After ten weeks of no kitchen, I’m finally back. They finished the major work on the new kitchen the middle of last week. I was able to make some simple things, like scrambled eggs and vegetable tacos Thursday and Friday. But I didn’t have time during the week to unpack everything, so I couldn’t really give the new space a real work-out.
This weekend, I got enough unpacked that I could give it a test run. I decided to start with a loaf of rustic bread, using the home grown levain I started at the beginning of the remodel. There was some yelling and frustration (“Where’s my bench knife?” “Where’s my scale?”) and it’s going to take some getting used to the new layout, but overall I’m very happy.
I started with a bunch of new toys.
From left to right I’ve got a couche for shaping and proofing baguettes, two wicker bowls for proofing boules, my home grown levain (I named it Laverne, BTW), a golf towel and/or kitchen towel that came with my new sink, two New England Style Hot Dog Bun pans and a new digital scale that displays both English and metric units.
I cashed in my Amazon points while I was waiting for the remodel to finish. 🙂
Here the first loaf baking. The lower oven door was damaged during installation, so I’m waiting for a replacement.
And here’s the inside.
I’m very happy with the color and crumb of the loaf. It’s a nice looking loaf
The flavor was also spot on. Laverne give it a nice sour tang. Not as sour as a true San Francisco sour dough. Just a nice background note. I’m looking forward to baking a lot more bread and pizzas with this starter.
The crust wasn’t up to standards, though. I had the hydration too high for this oven, so the loaf still had quite a bit of free moisture in it when the crust was done. That extra moisture made the crust soft as soon as the loaf started to cool.
I’ll adjust the hydration down next time.
When Amounts Count, Use a Scale
I’ve been baking with a scale for quite a while. Weighing fluffy ingredients, like flour, is much more precise than using volume measures like cups and teaspoons.
Even if you carefully sift the flour and level your measuring cups, you can still be off by five to ten percent too high or too low. That can mean the difference between a perfect loaf and a too dense loaf.
When you weigh your ingredients, you get exactly the right amount every time. Whether you’re using English or metric units, weighed flour is the exact same amount every time. If you weigh out 400 grams, it’s 400 grams. If you weigh out 14 oz., it’s 14 oz.
My previous kitchen scale only displayed English units, ounces and pounds. My new one also displays metric units.
That’s going to make it easier to scale recipes up and down. Imagine trying to triple a recipe that calls for 1 3/4 cup of flour.
1 cup x 3 is 3 cups.
3/4 cup x 3 is 9/4 cups. 9/4 cups is 2 1/4 cups. Plus 3 cups is 5 1/4 cups.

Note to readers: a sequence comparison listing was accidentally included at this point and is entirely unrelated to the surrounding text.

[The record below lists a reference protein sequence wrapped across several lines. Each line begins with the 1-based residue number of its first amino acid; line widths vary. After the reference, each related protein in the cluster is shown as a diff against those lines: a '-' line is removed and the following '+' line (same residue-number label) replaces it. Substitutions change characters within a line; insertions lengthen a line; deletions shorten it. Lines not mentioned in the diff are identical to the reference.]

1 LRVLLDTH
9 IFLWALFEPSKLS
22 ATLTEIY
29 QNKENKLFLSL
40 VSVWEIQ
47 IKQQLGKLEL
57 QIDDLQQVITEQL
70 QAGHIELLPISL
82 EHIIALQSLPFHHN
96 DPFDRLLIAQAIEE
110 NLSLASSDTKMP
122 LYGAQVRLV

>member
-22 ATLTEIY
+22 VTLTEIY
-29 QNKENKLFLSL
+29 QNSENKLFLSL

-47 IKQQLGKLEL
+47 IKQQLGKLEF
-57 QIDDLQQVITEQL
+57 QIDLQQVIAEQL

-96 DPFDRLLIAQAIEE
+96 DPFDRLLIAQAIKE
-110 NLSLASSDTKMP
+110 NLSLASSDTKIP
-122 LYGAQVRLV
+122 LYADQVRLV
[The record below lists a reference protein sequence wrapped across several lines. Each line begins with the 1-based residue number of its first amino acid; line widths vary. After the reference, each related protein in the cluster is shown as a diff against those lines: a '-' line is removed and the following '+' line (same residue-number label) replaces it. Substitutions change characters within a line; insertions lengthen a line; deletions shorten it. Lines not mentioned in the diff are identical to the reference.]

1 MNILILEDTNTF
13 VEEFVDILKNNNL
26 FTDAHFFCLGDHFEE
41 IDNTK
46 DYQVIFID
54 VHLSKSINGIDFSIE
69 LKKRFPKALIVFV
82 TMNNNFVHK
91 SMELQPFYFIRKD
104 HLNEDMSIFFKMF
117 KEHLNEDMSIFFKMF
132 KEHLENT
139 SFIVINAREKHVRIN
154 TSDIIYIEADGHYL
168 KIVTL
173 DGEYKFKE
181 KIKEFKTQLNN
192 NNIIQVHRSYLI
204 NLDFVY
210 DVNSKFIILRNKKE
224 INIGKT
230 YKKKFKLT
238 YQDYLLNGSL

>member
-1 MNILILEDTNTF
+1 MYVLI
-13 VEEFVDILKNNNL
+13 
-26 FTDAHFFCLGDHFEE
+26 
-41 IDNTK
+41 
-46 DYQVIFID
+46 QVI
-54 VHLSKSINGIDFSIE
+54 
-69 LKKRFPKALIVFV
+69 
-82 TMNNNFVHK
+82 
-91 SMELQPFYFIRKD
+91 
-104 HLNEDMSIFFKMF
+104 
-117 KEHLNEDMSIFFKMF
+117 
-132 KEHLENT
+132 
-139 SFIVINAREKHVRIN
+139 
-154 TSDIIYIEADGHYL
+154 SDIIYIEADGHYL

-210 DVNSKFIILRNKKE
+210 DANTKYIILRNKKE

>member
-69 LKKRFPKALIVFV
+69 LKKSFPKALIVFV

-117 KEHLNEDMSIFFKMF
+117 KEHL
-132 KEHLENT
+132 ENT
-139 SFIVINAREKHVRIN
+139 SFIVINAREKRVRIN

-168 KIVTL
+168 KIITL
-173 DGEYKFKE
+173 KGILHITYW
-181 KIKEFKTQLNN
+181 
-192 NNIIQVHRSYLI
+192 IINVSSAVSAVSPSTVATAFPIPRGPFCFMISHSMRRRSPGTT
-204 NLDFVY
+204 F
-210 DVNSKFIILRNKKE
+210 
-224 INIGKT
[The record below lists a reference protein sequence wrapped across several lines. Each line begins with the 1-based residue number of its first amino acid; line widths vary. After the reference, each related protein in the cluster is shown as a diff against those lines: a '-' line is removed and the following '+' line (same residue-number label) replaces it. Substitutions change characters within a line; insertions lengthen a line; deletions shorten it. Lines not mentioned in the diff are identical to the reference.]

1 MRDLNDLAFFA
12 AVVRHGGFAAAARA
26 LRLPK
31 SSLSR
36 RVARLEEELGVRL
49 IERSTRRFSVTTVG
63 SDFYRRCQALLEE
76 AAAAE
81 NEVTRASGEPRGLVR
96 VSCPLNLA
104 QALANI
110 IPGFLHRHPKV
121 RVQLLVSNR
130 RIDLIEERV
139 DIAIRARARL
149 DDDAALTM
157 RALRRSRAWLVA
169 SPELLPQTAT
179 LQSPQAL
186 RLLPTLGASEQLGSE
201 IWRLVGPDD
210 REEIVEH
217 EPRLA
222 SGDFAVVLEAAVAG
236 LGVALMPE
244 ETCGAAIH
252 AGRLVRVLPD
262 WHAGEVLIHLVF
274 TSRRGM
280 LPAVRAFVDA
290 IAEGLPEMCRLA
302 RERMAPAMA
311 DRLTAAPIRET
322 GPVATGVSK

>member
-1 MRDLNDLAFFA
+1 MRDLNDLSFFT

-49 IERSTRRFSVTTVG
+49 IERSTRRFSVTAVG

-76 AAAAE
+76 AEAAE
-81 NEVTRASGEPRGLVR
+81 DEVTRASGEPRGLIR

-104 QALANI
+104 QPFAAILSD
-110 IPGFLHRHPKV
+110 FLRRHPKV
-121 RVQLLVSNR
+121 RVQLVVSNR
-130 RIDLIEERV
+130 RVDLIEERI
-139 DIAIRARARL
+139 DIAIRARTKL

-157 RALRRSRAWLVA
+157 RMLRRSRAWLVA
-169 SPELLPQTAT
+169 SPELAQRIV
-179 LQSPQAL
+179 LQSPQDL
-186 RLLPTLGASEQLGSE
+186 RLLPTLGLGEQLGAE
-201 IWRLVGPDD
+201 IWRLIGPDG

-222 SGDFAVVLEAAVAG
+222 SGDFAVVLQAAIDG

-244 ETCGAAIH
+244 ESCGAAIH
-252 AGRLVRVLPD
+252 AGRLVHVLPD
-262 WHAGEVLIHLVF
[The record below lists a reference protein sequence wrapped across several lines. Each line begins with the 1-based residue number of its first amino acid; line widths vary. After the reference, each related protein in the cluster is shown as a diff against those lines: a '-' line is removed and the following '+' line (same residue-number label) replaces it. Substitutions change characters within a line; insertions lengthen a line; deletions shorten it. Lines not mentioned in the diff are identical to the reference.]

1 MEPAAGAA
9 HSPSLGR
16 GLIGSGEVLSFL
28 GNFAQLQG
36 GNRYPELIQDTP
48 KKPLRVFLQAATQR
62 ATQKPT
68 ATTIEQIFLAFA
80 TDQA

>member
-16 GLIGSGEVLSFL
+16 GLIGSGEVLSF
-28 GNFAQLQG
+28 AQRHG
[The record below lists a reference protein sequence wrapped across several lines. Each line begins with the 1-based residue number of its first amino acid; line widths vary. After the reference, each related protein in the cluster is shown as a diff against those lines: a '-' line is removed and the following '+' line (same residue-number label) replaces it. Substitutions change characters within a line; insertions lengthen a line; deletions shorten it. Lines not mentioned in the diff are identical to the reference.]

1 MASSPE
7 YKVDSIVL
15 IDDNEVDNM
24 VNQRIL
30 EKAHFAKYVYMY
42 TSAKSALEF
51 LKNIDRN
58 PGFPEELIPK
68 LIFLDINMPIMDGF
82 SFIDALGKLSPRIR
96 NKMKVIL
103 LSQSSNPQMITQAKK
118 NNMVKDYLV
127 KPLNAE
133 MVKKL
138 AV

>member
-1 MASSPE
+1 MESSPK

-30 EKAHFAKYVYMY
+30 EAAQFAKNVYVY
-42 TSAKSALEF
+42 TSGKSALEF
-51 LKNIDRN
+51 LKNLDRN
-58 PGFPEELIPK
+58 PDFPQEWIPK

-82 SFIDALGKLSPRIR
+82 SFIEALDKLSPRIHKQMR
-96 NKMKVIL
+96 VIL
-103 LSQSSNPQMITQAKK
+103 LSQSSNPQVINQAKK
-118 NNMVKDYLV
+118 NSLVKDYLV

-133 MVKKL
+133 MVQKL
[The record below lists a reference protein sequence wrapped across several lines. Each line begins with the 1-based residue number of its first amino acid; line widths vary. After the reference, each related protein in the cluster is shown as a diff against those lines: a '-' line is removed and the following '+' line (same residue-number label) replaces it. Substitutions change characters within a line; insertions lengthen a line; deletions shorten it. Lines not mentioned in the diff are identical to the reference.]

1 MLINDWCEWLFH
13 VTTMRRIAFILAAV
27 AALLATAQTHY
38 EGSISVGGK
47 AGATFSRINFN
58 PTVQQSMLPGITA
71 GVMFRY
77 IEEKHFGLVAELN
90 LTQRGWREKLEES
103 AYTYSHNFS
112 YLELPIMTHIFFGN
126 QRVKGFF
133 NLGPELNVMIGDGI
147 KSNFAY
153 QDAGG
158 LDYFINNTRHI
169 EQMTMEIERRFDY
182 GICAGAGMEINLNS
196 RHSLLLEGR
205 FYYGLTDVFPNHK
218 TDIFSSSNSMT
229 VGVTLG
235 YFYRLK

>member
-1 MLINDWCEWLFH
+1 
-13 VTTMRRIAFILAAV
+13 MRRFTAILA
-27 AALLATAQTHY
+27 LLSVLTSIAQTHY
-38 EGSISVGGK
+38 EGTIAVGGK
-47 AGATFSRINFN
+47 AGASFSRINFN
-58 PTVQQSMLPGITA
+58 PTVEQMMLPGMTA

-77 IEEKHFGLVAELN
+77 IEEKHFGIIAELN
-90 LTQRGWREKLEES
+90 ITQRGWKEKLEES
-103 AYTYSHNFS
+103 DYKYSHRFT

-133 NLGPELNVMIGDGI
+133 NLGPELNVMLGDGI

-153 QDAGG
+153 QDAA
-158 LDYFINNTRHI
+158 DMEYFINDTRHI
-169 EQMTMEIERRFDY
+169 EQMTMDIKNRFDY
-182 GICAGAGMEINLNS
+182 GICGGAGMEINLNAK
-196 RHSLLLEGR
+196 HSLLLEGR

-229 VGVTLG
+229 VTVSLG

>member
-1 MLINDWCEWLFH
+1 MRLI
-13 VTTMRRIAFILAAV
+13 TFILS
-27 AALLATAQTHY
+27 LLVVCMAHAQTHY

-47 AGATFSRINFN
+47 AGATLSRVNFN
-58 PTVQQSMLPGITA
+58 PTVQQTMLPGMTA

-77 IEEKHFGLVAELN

What a pain!
Even working in ounces, it’s difficult because my old scale displayed 17 ounces as 1 pound, 1 ounce. So it’s 14 oz x 3 is 42 oz. 42 oz divided by 16 is 2 lb 10 oz. Again, what a pain.
In grams though, it’s just 400 grams x 3 equals 1200 grams.
Simple, easy. Math I can do in my head.
Recipe – Makes two loafs
100 g levain or sour dough starter. Can substitute 2 tsp of dry yeast.
420 g water
590 g all purpose flour
10 g whole wheat flour
13 g kosher or sea salt
270 g water, divided for humidifying oven
Mix levain and 420 g water in bowl of stand mixer. Using paddle attachment, mix for 1 minute on low to combine.
Add flour, whole wheat flour and salt to mixer bowl. Using paddle attachment, mix on low for two minutes. Switch to dough hook and mix on medium low for five to seven minute. Dough will still be wet, but should start forming ball on the hook and begin pulling away from sides of bowl.
Let stand, covered, for ten to fifteen minutes.
Spread a small amount of olive oil on work surface and spread to cover an 18″x18″ square. Oil your hands.
Place dough in middle of oiled area and give one light stretch and fold. Cover and allow to rest fifteen minutes.
Repeat three times for a total of four stretch and folds.
At this point, the dough should be smooth, elastic and tacky. It should stick to the work surface and your fingers, but pull away cleanly.
Place in a lightly greased container, cover and refrigerate over night.
Place a baking stone on the middle rack of oven and a cookie sheet with raised rim on the lower rack. Pre-heat oven to 475° F.
Turn dough onto a lightly floured work surface. Divide in half.
Being careful not to de-gas the dough, form each half into a tight ball. Place into lightly floured bowls and cover with a couche or clean kitchen towel.
Let rise until almost doubled. About one hour.
Place a piece of parchment paper on a pizza peel or back of a cookie sheet. Lightly oil.
Turn one bowl of dough onto parchment. Score top with a lame, razor or sharp knife.
Bring 135 g (about 2/3 a cup) of water to a boil.
Slide the dough onto the baking stone.
Working quickly, cover glass of oven door with kitchen towels to protect from splashing water. Pull cookie sheet out just enough to expose a place to pour the water onto it and pour boiling water onto sheet. Be very careful not to splash boiling water onto yourself or the oven door.
Close oven door and bake for twelve to fifteen minutes, until crust is dark, golden and crisp.